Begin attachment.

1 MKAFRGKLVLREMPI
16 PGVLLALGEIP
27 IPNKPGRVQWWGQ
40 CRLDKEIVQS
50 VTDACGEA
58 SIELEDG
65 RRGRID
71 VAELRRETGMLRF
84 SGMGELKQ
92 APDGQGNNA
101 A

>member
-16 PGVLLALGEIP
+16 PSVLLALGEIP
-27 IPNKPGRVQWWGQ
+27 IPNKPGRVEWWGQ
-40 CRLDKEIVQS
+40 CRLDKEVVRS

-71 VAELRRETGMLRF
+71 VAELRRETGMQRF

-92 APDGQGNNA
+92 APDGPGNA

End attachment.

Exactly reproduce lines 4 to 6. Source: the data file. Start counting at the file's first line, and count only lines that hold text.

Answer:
40 CRLDKEIVQS
50 VTDACGEA
58 SIELEDG